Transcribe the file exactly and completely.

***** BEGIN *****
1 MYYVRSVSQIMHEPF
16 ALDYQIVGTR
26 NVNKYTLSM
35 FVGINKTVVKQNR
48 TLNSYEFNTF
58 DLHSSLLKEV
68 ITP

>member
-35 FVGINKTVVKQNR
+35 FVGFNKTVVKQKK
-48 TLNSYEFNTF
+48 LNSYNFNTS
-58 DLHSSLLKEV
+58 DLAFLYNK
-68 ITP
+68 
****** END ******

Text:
1 MYYVRSVSQIMHEPF
16 ALDYQIVGTR
26 NVNKYTLSM
35 FVGINKTVVKQNR
48 TLNSYEFNTF
58 DLHSSLLKEV
68 ITP

>member
-35 FVGINKTVVKQNR
+35 FVGFNKTVVKQKK
-48 TLNSYEFNTF
+48 LNSYNFNTS
-58 DLHSSLLKEV
+58 DLAFLYNK
-68 ITP
+68 